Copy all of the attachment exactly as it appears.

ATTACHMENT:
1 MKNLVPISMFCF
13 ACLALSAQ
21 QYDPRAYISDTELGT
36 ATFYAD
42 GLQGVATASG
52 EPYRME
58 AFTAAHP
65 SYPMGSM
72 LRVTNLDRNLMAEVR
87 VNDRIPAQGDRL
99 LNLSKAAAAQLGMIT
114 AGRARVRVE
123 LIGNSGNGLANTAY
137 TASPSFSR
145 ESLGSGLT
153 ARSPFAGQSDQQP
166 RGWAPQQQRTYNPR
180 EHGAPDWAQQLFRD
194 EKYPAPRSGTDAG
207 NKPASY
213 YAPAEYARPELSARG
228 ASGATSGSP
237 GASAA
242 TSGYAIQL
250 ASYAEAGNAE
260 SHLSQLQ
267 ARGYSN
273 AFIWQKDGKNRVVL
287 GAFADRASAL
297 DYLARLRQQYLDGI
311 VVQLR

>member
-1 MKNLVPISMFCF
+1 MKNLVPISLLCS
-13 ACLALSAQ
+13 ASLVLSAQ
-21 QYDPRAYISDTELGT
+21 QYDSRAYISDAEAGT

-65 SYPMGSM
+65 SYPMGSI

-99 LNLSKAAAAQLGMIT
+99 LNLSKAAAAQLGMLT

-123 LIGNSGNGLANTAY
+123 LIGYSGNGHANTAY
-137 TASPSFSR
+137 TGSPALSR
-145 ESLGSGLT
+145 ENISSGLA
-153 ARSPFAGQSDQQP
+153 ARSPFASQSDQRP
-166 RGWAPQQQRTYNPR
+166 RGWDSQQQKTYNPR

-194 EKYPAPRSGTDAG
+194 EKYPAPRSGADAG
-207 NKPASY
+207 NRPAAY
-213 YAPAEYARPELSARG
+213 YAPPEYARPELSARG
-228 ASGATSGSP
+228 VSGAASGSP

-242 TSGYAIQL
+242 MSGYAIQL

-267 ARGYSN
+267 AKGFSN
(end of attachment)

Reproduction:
1 MKNLVPISMFCF
13 ACLALSAQ
21 QYDPRAYISDTELGT
36 ATFYAD
42 GLQGVATASG
52 EPYRME
58 AFTAAHP
65 SYPMGSM
72 LRVTNLDRNLMAEVR
87 VNDRIPAQGDRL
99 LNLSKAAAAQLGMIT
114 AGRARVRVE
123 LIGNSGNGLANTAY
137 TASPSFSR
145 ESLGSGLT
153 ARSPFAGQSDQQP
166 RGWAPQQQRTYNPR
180 EHGAPDWAQQLFRD
194 EKYPAPRSGTDAG
207 NKPASY
213 YAPAEYARPELSARG
228 ASGATSGSP
237 GASAA
242 TSGYAIQL
250 ASYAEAGNAE
260 SHLSQLQ
267 ARGYSN
273 AFIWQKDGKNRVVL
287 GAFADRASAL
297 DYLARLRQQYLDGI
311 VVQLR

>member
-1 MKNLVPISMFCF
+1 MKNLVPISLLCS
-13 ACLALSAQ
+13 ASLVLSAQ
-21 QYDPRAYISDTELGT
+21 QYDSRAYISDAEAGT

-65 SYPMGSM
+65 SYPMGSI

-99 LNLSKAAAAQLGMIT
+99 LNLSKAAAAQLGMLT

-123 LIGNSGNGLANTAY
+123 LIGYSGNGHANTAY
-137 TASPSFSR
+137 TGSPALSR
-145 ESLGSGLT
+145 ENISSGLA
-153 ARSPFAGQSDQQP
+153 ARSPFASQSDQRP
-166 RGWAPQQQRTYNPR
+166 RGWDSQQQKTYNPR

-194 EKYPAPRSGTDAG
+194 EKYPAPRSGADAG
-207 NKPASY
+207 NRPAAY
-213 YAPAEYARPELSARG
+213 YAPPEYARPELSARG
-228 ASGATSGSP
+228 VSGAASGSP

-242 TSGYAIQL
+242 MSGYAIQL

-267 ARGYSN
+267 AKGFSN